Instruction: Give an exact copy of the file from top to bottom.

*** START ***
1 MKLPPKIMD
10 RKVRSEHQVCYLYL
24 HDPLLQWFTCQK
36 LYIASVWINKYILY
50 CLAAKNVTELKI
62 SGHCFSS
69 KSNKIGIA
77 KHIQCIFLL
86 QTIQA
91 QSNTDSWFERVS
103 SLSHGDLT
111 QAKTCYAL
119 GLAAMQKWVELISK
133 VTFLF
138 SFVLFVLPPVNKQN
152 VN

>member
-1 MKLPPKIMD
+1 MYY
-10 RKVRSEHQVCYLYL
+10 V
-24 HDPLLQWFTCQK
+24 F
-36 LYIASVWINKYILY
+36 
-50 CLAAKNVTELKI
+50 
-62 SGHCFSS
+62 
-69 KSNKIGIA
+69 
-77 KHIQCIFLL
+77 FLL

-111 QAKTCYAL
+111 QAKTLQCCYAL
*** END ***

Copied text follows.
1 MKLPPKIMD
10 RKVRSEHQVCYLYL
24 HDPLLQWFTCQK
36 LYIASVWINKYILY
50 CLAAKNVTELKI
62 SGHCFSS
69 KSNKIGIA
77 KHIQCIFLL
86 QTIQA
91 QSNTDSWFERVS
103 SLSHGDLT
111 QAKTCYAL
119 GLAAMQKWVELISK
133 VTFLF
138 SFVLFVLPPVNKQN
152 VN

>member
-1 MKLPPKIMD
+1 MYY
-10 RKVRSEHQVCYLYL
+10 V
-24 HDPLLQWFTCQK
+24 F
-36 LYIASVWINKYILY
+36 
-50 CLAAKNVTELKI
+50 
-62 SGHCFSS
+62 
-69 KSNKIGIA
+69 
-77 KHIQCIFLL
+77 FLL

-111 QAKTCYAL
+111 QAKTLQCCYAL